Shocking Find: Delaware DOE Reorganization Memo

Exceptional Delaware 2017

After their first budget hearing with the Joint Finance Committee, the Delaware Department of Education knew it had to make some changes.  To that effect, Delaware Secretary of Education Dr. Steven Godowsky crafted a memo to the Department employees.  I was able to get my hands on this over two-month old memo that has been shrouded in secrecy until today!  This isn’t something you can just find on the DOE website.  It doesn’t exist there.  It doesn’t exist anywhere on the internet.  Until now…

Since this memo came out, more DOE employees have left the organization.  Just this month, three major employees left the Department.  Atnre Alleyne, formerly with the Teacher/Leader Effectiveness Unit left. Michelle Whelan from the Charter School Office got a job over at the Attorney General’s Office.  And Brian Curtis, once with the Accountability area and most recently with the TLEU, attained a position as the Principal…

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7 responses to “Shocking Find: Delaware DOE Reorganization Memo

  1. lastDEconservative

    OK, KO, you wanna be Woodward or Bernstein?

    Liked by 1 person

    • Publius e decere

      I was thinking more like the Clarence Beeks character in “Trading Places”. An angry toad whose fate ends badly, in a gorilla suit. Being taunted by (future Senator) Al Franken who plays a baggage handler.

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  2. Hijack alert: Kilroy this needs a discussion.

    http://www.delawareonline.com/story/news/education/2016/02/23/remedial-classes/80811114/

    Shocking memo: On average- “42 percent of public school students have to take remedial classes before they start earning credits,”
    80% of DSU students require remediation.
    70% of DelTech & Wilm. U. students
    27% of Wesley students
    18% of UofD students

    Let’s see, does that mean;
    -the H/S’s aren’t preparing them?
    (*that couldn’t be the case because the TPS H/S’s are doing a bang up job, the union labor precludes any teacher ineffectiveness*)
    -the students don’t care to take advantage of the pre-college education? (*no, all college applicants are highly motivated, conscientious students*)
    -or does that mean the colleges are accepting or being forced to accept students who are incapable of college level work?
    (*no, all students should be given “equal access” [especially on taxpayer insured federal loans] regardless of aptitude or capability*)

    3-5% of those who met SAT benchmarks needed remediation.
    45-50% of those who did NOT meet SAT benchmarks needed remediation.
    So, would that indicate the SAT is identifying who is adequately prepared for college? Or, would H/S GPA (variable based on which H/S they attend) be sufficient? Be honest now.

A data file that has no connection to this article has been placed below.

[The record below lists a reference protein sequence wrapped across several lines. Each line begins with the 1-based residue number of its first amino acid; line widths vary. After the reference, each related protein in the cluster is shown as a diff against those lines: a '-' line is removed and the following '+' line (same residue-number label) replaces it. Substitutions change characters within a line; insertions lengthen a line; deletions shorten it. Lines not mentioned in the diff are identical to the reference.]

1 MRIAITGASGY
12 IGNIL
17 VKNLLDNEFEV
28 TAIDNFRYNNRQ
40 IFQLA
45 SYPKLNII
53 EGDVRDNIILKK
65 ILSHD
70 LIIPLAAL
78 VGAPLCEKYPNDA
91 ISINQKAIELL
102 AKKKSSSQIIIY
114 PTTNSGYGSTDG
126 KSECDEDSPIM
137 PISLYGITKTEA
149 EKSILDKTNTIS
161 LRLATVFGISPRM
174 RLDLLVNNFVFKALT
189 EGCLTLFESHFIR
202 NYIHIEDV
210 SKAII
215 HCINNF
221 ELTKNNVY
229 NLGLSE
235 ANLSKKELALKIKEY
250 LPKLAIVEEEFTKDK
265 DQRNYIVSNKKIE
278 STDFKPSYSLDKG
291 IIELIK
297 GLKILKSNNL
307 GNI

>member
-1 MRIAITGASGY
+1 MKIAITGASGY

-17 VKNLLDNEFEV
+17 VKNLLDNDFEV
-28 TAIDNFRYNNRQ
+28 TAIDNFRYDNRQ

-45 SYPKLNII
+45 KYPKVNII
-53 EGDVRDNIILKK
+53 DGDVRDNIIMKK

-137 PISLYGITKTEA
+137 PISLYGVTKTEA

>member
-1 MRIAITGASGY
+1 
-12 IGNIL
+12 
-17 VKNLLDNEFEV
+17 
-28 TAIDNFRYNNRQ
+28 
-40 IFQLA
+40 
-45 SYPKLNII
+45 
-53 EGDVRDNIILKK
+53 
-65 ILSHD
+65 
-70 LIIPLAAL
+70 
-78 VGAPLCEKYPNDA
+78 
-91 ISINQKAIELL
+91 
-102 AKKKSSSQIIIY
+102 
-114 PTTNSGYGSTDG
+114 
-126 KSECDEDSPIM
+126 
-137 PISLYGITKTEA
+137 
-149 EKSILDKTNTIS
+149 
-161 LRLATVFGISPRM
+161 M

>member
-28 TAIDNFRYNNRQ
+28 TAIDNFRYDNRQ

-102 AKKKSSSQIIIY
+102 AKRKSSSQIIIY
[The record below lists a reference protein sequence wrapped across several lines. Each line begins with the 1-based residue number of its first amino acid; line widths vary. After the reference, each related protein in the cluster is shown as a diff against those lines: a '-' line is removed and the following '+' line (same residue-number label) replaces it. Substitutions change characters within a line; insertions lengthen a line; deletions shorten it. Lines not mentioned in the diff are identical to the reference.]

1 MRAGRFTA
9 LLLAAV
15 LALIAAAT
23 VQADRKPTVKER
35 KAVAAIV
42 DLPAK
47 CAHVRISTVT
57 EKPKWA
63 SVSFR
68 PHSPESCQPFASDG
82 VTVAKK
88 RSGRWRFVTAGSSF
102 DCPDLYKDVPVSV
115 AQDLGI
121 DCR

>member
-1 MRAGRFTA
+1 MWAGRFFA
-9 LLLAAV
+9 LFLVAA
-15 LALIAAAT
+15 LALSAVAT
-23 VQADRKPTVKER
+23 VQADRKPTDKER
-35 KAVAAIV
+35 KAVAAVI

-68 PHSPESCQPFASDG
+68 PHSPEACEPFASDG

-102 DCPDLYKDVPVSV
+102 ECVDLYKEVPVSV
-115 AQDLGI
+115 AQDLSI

This applies to choice schools as well, given that some like CSW demand more academic capability than just being able to breathe air. Is it appropriate to grant unqualified entrance to a limited resource optional school that will require more than just breathing? Is it fair to the student who hasn’t mastered the prerequisites to expect them to succeed in the higher demand environment (*throwing them in the deep end without knowing how to swim is perfectly fine*)? How might you determine who is adequately prepared? Say it with me now: Standardized tests. *Nahhh, they’re irrelevant and don’t show anything we don’t already know right?*

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    • lastDEconservative

      “3-5% of those who met SAT benchmarks needed remediation.
      45-50% of those who did NOT meet SAT benchmarks needed remediation.”

      And UD’s dropping the SAT entry requirement. Sweet.

      Just wait a little, M, pretty soon, UD’s standards will drop to the level of the DE TPS’s product. Problem solved. After the DC school (not education) system develops the Cuban model (below), and the rest of the edstablishment adopts it, and college is “free” like K-12 is “free,”, well, what difference will it make at that point anyway?

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  3. lastDEconservative

    And when we’re done with M’s excellent suggestion, and you think it can’t get any worse, maybe we could spend a day or two on this one, out today in the Washington Times:

    ***D.C. looks to communist Cuba for lessons to improve literacy***

    (((I DID NOT MAKE THIS UP))) ADDITIONAL SNARK BELOW IN ((( )))

    By Ryan M. McDermott – The Washington Times – Tuesday, February 23, 2016

    The D.C. Public Schools System is looking to Cuba for lessons to improve literacy in the nation’s capital.

    D.C. Mayor Muriel Bowser and Schools Chancellor Kaya Henderson have toured several schools in Havana during a five-day visit to the communist-run island nation, which boasts a 99.8 percent literacy rate.

    “Given Cuba’s emphasis on a strong education, I know there’s a lot we can learn from each other,” Ms. Bowser said Tuesday from Havana in a conference call with reporters. “There’s a focus on teaching here and making sure all citizens have access to high-quality teaching.” (((SO THE CUBANS WILL LEARN FROM DC SCHOOLS … WHAT EXACTLY?))) (((THIS LOT SHOULD VISIT US HERE IN DELAWARE. WEREN’T 99.9% OF OUR TEACHERS INTERGALACTIC CLASS PROFICIENT?)))

    Both Ms. Bowser and Ms. Henderson toured the University of Havana, the oldest university in Cuba, as well as a middle school and a trade school to get a better understanding of how “the country’s literacy, graduation rates and university and college retention rates remain consistently high,” the Democratic mayor said. (((JUST NOT BEING AMERICA IS NOT ENOUGH?)))